First Edition: April 13, 2012
Today's headlines include reports about the fate of the health law, about campaign developments and news from the states.
Kaiser Health News: Different Takes: How Massachusetts Can Control Health Care Costs
It's been six years since Massachusetts put in place its own sweeping set of health reforms designed to expand access to health care. Today, more than 98 percent of residents are covered. Now public officials and the major stakeholders are debating the best ways to control rising health care costs and insurance premiums. Kaiser Health News asked Gov. Deval Patrick, Massachusetts Hospital Association President Lynn Nichols, Massachusetts' Health Care For All's Paul Williams and Massachusetts Medical Society's Lynda Young about their views on what's been accomplished so far and their take on how the state might tackle this next wave of policy challenges (4/12).
Reuters/Chicago Tribune: Sebelius Seeks Civil Rights Support For U.S. Healthcare Law
A top U.S. administration official asked civil rights activists on Thursday to help defend President Barack Obama's embattled healthcare law, saying the reform package faces an "enemy" determined to set American health policy back half a century. The remarks in a charged election year come two months before the Supreme Court is expected to issue a ruling that could make or break the law (Morgan, 4/12).
Politico: Kathleen Sebelius: We Don't Have A Health Care Backup Plan
HHS Secretary Kathleen Sebelius said Thursday that it would "probably" be a good idea for the department to have a backup plan in case the Supreme Court strikes down the health reform law, but the department isn’t working on one (Feder, 4/12).
The Washington Post: As Supreme Court Weighs Health Care Reform, Contractors Await Their Fate
Government contractors like PCG are involved in every aspect of setting up the new health insurance exchanges — the "marketplaces" for health plans that the Affordable Care Act established. But depending on the outcome of March’s Supreme Court case, which will be revealed in June, the exchanges — along with the rest of the law— may be scrapped, leaving some health insurance contractors uncertain about the end result of their labor (Khazan, 4/12).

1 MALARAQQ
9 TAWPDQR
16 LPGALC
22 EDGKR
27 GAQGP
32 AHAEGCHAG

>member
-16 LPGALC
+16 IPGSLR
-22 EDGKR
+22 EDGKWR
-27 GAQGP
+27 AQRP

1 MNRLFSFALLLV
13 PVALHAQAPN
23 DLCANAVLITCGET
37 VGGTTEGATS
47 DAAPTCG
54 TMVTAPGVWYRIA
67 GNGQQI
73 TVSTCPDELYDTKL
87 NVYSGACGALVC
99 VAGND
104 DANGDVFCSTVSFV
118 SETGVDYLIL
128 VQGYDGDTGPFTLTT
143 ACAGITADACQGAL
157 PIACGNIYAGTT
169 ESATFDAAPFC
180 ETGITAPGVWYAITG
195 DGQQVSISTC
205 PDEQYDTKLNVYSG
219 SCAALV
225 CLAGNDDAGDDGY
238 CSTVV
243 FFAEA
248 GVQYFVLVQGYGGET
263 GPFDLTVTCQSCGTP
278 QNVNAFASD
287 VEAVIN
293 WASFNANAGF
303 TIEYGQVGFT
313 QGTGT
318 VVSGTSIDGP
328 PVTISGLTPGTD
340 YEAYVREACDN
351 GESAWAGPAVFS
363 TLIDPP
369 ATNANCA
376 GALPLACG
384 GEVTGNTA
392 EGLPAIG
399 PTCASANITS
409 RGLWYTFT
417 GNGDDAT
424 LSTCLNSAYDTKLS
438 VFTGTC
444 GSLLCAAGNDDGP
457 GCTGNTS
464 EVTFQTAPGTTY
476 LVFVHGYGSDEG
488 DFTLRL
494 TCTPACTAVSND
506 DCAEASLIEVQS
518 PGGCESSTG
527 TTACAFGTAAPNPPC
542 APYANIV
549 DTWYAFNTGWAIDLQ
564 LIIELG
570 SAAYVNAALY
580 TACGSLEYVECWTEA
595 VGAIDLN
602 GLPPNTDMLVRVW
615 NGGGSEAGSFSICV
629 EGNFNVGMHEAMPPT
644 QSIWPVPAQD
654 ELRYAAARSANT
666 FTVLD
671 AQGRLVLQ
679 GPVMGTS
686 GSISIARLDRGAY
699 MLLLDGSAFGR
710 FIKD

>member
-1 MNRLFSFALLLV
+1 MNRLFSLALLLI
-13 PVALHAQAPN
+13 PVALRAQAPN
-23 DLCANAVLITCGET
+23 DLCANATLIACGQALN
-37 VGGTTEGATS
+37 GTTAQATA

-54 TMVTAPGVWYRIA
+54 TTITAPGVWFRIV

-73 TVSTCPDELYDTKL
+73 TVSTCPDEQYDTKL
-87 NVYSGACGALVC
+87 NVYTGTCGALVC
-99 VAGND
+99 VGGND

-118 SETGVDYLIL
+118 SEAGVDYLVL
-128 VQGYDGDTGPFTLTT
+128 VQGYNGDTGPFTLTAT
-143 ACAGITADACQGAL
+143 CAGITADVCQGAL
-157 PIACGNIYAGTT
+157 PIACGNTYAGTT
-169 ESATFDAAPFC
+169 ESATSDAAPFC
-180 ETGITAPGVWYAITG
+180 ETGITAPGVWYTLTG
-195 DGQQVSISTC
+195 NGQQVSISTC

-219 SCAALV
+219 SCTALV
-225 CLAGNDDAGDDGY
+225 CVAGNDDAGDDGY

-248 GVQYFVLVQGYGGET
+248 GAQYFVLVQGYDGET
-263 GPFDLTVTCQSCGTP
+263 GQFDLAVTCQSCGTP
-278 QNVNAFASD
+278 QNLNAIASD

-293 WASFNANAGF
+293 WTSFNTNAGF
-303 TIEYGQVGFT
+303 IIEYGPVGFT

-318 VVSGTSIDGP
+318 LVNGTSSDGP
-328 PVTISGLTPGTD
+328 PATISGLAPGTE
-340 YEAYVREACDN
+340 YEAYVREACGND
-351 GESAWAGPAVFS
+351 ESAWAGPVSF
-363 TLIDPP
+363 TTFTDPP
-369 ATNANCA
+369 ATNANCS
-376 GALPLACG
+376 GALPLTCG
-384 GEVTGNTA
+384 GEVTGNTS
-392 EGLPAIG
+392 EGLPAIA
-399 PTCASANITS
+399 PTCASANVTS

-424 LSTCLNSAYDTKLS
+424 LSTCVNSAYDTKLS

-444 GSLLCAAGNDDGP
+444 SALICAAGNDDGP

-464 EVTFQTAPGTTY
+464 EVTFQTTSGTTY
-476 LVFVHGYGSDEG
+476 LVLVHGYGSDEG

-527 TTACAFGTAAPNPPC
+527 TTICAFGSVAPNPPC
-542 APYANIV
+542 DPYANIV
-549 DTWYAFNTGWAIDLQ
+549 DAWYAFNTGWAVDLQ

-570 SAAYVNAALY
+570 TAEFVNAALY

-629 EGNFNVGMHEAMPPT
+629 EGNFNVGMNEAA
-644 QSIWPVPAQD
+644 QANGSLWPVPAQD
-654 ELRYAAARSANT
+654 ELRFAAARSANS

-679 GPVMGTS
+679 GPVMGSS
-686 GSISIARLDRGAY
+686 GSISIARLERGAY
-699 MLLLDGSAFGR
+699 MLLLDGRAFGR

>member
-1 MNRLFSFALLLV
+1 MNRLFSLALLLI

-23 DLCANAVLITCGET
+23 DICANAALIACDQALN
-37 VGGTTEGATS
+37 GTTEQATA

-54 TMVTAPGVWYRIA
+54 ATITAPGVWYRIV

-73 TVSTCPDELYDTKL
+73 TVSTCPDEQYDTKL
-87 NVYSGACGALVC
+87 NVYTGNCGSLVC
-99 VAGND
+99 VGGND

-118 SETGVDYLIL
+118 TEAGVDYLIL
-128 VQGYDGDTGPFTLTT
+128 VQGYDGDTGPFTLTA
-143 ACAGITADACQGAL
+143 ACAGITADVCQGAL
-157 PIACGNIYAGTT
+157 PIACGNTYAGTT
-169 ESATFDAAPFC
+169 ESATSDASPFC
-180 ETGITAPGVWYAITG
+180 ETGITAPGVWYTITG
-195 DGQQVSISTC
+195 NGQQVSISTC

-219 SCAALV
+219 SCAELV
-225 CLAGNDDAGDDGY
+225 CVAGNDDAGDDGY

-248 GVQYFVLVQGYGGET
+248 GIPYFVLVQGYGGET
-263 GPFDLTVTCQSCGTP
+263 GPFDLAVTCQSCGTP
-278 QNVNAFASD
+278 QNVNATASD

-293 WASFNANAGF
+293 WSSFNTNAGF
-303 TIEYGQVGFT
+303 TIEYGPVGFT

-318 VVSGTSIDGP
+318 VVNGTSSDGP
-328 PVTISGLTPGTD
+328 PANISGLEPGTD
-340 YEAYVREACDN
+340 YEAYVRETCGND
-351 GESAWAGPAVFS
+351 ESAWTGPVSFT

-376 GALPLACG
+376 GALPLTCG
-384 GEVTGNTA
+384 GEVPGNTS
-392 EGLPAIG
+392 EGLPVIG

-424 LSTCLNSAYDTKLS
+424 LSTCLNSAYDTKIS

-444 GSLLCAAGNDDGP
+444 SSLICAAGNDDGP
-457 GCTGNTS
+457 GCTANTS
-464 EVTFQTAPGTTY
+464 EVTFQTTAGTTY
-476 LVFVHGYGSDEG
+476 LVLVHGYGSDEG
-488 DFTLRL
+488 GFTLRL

Chicago Tribune: Many Seniors Unaware Of Benefits Now At Risk
As the Supreme Court decides the fate of the Affordable Care Act, seniors may want to grab the law's perks while they can. Opinion is mixed on whether other provisions in the law will stand if the mandate on individuals to purchase insurance is struck down. Prescription drug cost relief and free wellness exams are two key provisions under way, and they affect millions of seniors, said Howard Bedlin, vice president of public policy and advocacy for the National Council on Aging (Kidd Stewart, 4/13).
Los Angeles Times: Medicare To Settle Hospital Reimbursement Dispute
Medicare agreed to settle a dispute with about 2,200 hospitals nationwide over a decade-long error in reimbursement rates, offering what could amount to a $3-billion infusion to hospitals already bracing for funding cuts under the federal healthcare law. More than 200 California hospitals are included in three similar agreements reached April 5, and they stand to share a total of more than $310 million (Terhune, 4/12).
The New York Times: States Seek Curb On Patient Bills For Costly Drugs
Spurred by patients and patient advocates like Ms. Kuhn, lawmakers in at least 20 states, from Maine to Hawaii, have introduced bills that would limit out-of-pocket payments by consumers for expensive drugs used to treat diseases like cancer, rheumatoid arthritis, multiple sclerosis and inherited disorders (Pollack, 4/12).
The New York Times: Catholic Bishops Urge Campaign For Religious Freedom